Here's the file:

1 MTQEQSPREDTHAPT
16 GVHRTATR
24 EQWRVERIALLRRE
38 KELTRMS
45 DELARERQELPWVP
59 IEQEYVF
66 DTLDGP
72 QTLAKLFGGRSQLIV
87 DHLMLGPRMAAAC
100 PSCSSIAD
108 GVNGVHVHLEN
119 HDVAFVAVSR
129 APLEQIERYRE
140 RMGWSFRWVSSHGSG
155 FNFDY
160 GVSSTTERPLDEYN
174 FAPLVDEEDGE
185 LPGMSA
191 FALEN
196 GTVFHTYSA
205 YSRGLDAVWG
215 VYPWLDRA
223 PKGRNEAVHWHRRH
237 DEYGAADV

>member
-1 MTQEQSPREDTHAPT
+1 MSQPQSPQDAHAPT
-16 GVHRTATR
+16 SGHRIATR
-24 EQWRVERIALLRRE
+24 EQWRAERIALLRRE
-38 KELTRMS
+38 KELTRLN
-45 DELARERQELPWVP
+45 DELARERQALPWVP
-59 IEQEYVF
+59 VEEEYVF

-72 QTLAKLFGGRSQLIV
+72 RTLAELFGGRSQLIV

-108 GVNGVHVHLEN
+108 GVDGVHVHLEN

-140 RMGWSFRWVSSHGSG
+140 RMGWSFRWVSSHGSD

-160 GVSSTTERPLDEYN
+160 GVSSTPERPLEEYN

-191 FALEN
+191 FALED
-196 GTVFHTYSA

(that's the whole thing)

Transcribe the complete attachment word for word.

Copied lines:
1 MTQEQSPREDTHAPT
16 GVHRTATR
24 EQWRVERIALLRRE
38 KELTRMS
45 DELARERQELPWVP
59 IEQEYVF
66 DTLDGP
72 QTLAKLFGGRSQLIV
87 DHLMLGPRMAAAC
100 PSCSSIAD
108 GVNGVHVHLEN
119 HDVAFVAVSR
129 APLEQIERYRE
140 RMGWSFRWVSSHGSG
155 FNFDY
160 GVSSTTERPLDEYN
174 FAPLVDEEDGE
185 LPGMSA
191 FALEN
196 GTVFHTYSA
205 YSRGLDAVWG
215 VYPWLDRA
223 PKGRNEAVHWHRRH
237 DEYGAADV

>member
-1 MTQEQSPREDTHAPT
+1 MSQPQSPQDAHAPT
-16 GVHRTATR
+16 SGHRIATR
-24 EQWRVERIALLRRE
+24 EQWRAERIALLRRE
-38 KELTRMS
+38 KELTRLN
-45 DELARERQELPWVP
+45 DELARERQALPWVP
-59 IEQEYVF
+59 VEEEYVF

-72 QTLAKLFGGRSQLIV
+72 RTLAELFGGRSQLIV

-108 GVNGVHVHLEN
+108 GVDGVHVHLEN

-140 RMGWSFRWVSSHGSG
+140 RMGWSFRWVSSHGSD

-160 GVSSTTERPLDEYN
+160 GVSSTPERPLEEYN

-191 FALEN
+191 FALED
-196 GTVFHTYSA